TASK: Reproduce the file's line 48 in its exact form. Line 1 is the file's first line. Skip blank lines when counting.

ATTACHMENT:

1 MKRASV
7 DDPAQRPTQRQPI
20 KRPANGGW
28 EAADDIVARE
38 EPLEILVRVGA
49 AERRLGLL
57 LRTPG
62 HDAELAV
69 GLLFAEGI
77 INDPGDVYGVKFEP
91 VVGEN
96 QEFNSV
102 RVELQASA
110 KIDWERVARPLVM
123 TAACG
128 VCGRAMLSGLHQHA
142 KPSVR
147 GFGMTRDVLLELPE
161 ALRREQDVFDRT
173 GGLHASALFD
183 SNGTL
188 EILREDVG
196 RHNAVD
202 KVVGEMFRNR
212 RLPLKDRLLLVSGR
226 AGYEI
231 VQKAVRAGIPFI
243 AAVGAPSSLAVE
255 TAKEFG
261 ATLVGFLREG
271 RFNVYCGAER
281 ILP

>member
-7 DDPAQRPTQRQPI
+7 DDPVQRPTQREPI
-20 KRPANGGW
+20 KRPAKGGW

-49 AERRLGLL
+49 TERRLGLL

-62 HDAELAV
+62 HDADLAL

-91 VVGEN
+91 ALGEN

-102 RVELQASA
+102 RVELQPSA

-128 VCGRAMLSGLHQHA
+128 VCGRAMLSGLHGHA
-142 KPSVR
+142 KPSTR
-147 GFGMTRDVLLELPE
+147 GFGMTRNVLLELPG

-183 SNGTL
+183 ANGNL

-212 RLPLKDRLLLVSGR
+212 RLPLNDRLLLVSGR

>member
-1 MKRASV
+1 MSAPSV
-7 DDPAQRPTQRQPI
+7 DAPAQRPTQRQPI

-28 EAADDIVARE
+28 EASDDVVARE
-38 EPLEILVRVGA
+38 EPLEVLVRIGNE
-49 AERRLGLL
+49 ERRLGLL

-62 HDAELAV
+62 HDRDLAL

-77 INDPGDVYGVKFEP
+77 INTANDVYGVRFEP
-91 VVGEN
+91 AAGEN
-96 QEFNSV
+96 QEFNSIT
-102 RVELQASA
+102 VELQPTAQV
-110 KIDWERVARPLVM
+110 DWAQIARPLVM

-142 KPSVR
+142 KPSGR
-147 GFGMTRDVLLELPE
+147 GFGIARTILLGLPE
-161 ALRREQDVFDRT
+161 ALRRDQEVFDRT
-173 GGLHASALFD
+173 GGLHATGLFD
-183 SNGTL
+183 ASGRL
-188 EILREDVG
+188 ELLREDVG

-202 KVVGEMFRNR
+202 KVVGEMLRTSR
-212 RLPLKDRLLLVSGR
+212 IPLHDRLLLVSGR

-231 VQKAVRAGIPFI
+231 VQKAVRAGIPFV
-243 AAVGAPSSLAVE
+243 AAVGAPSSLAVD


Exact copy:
-142 KPSVR